In a previous post, I covered the concept of transitivity in networking - but in Layer 2 (Ethernet) land, transitivity is critically important to understanding how VMware's Virtual Distributed Switch (vDS) works.
The statement "VMware's Virtual Distributed Switch is not a switch" seems controversial, but let's take a moment to reflect - when you plug in the second uplink on an ESXi host, does the ESXi host participate in spanning tree?
Testing this concept at a basic level is straightforward. Enabling BPDU Guard on an ESXi host-facing port should take the host down immediately if it's actually a switch (it doesn't). This concept is actually quite useful to a capable infrastructure engineer.
VMware's vDS is quite a bit more useful than a simple Layer 2 transitive network device - each ESXi host accepts data from a virtual machine, and then leverages a "host proxy switch" to take each packet and re-write its Layer 2 header in a 3-stage process:
*Note: For a more detailed explanation of VMware's vDS architecture and how it's implemented, VMware's documentation is here. *
Note: VMware's naming for network interfaces can be a little confusing, here's a cheat sheet:
- vnic : A workload's network adapter
- vmnic : A hypervisor's uplink
- vmknic : A hypervisor's Layer 3 adapter
A common misinterpretation of vDS is that the VLAN ID assigned to a virtual machine is some form of stored variable in vSphere - it isn't. vDS was designed with applying network policy in mind - and an 802.1q tag is simply another policy.
vDS is designed with tenancy considerations, so a port-group will not be allowed to transit traffic between different port-groups (but the same VLAN ID). Non-transitive behaviors achieve two goals at the same time - providing an infrastructure engineer total control of data egress on a vSphere host, and adequate segmentation to build a multi-tenant VMware Cloud.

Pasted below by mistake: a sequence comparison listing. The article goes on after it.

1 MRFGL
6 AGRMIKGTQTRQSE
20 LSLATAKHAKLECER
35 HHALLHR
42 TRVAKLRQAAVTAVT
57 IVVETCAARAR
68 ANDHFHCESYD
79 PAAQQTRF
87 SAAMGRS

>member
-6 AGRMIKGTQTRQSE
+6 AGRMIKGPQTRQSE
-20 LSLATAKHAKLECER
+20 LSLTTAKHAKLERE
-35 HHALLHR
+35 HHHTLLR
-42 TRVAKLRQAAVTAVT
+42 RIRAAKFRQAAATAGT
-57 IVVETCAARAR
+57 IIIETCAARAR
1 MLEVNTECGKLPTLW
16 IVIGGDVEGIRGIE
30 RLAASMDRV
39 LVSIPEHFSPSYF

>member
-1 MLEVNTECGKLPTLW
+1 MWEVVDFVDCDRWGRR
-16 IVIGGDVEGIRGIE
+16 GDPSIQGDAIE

Replacing the Layer 2 header on workload packets is extremely powerful - vDS essentially empowers an infrastructure engineer to write policy and change packet behavior. Here are some examples:
- For a VM's attached vnic , apply an 802.1q tag (or don't!)
- For a VM's attached vnic , limit traffic to 10 Megabits/s
- For a VM's attached vnic , attach a DSCP tag
- For a VM's attached vnic , deny promiscuous mode/MAC spoofing
- For a VM's attached vnic , prefer specific vmnics
- For a VM's attached vnic , export IPFix
NSX expands on this capability quite a bit by adding overlay network functions:
- For a VM's attached vnic , publish the MAC to the global controller table (if it isn't already there) and send the data over a GENEVE or VXLAN tunnel
- For a VM's attached vnic , only allow speakers with valid ARP and MAC entries (validated via VMware tools or Trust-on-First-Use) to speak on a given segment
- For a VM's attached vnic ,send traffic to the appropriate distributed or service router
NSX also enables a few things for NFV that are incredibly useful, NFV service chaining and Q-in-VNI encapsulation.
Q-in-VNI encapsulation is pretty neat - it allows an "inside" Virtual Network Function (VNF) to have total autonomy with inner 802.1q tags, empowering an infrastructure engineer to create a topology (with segments) and deliver complete control to the consumer of that app. Here's an example packet running inside a Q-in-VNI enabled segment (howto is here).
NSX Data Center is not just for virtualizing the data center anymore. This capability, combined with the other precursors ( generating network configurations with a CI tool, automatically deploying changes, virtualization ), is the future of reliable enterprise networking